It is incredibly brave to direct a documentary on a psychotherapist and this is what the Swiss director Sabine Gisiger, spent the last four years doing, after reading most of Irv Yalom’s books, including “Love’s Executioner” which was translated into 30 languages. The result, “Yalom’s cure” is a fascinating 72 mn interview of the great American psychotherapist and novelist, featuring his wife and himself in a “Guide to happiness”. The film which comes out in theaters in France on May 20 th, starts with strong beautiful images of a large commercial ship cruising through the San Francisco bay.
Marilyn, who is the author of 8 books among which, “A History of the Breast”, introduced me to Irv briefly in Paris four years ago, when his lecture at Théâtre Marigny on « the Spinoza Problem », generated queues all the way to the Champs Elysées.
The importance of water in his life has always been great, starting with two years of their early married life (in 1960-1962) spent in Hawaï, where he was a psychiatrist in the military. He learned scuba diving there. Throughout the film, Gisiger uses water as a metaphor of the unconscious life. The film is both, the history of a very long and successful marriage with Marilyn, his wife of 60 years, and his understanding of psychotherapy… through his own experience.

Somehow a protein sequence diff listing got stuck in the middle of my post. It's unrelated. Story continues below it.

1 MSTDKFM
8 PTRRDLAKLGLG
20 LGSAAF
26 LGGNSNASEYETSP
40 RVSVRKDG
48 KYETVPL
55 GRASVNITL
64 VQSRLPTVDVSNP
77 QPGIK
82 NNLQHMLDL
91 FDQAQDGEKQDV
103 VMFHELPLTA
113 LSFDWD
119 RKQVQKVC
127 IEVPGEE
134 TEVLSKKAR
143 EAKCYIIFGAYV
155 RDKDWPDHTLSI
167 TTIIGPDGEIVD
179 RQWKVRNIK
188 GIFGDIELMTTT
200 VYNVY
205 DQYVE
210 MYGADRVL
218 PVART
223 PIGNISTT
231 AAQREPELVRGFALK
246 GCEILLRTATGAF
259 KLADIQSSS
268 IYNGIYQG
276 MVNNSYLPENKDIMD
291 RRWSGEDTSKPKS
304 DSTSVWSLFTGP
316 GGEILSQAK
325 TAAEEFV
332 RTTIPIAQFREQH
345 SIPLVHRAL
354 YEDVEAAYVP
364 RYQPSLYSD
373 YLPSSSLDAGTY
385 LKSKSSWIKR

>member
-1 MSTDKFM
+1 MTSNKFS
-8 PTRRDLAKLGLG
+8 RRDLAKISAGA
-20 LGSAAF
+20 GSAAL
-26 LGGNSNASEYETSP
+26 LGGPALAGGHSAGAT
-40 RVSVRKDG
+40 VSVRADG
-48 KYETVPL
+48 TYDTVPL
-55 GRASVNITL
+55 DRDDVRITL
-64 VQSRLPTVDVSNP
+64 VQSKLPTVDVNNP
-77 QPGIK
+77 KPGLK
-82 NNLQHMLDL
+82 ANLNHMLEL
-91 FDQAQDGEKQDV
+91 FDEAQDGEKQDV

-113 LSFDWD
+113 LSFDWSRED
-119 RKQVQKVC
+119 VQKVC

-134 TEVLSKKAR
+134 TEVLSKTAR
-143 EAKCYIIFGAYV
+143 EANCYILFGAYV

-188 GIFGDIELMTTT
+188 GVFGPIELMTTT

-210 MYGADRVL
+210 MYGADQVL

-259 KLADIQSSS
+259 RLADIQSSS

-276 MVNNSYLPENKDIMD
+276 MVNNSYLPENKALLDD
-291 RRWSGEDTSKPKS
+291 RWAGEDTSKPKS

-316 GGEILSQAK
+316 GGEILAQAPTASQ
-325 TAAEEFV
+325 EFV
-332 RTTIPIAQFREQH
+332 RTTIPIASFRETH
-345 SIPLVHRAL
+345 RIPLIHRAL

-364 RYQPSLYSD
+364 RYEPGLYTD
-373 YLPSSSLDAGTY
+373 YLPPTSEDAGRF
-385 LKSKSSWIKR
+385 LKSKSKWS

His childhood in the « ghetto » in Washington where his parents had a grocery store. The difficulties he found in talking to his uneducated mother when he was 15 (I did not speak to her for three years). How he met Marilyn when they were 14 and how they liked the same authors. How Tolstoy and Dostoïevski are great psychiatrists… How he worked all the time because he was ambitious. And how he introduced group therapy among terminal cancer patients, are among the poignant moments of the film. The voice is very warm and you want to take on the trip of self exploration he recommends!
Talking in his studio in Palo Alto, or in Provence while on holiday with his children, Yalom mostly discusses how he learned his trade and reflects on his long experience of life. His talent at writing novels that make you believe you know Nietzsche and Schopenhauer has no equivalent. “Lying on the couch” (Basic Books) is one of the books I preferred!
In his public appearances, he is extremely funny and his sense of humor is sharp and subtle. Also unassuming.
The music by Balz Bachmann is fabulous and the intellectual relationship between Irv and Marilyn is quite striking, especially when they discuss each other’s writings in a jacuzzi (water again). At the end of the film, Reid and Eve (two of their four children) talk about how all the children have divorced, and it is very moving. For maybe the only wound in such a brilliant career and marriage, is not to have been able to give their children, the key to a successful love life.
Share this Diary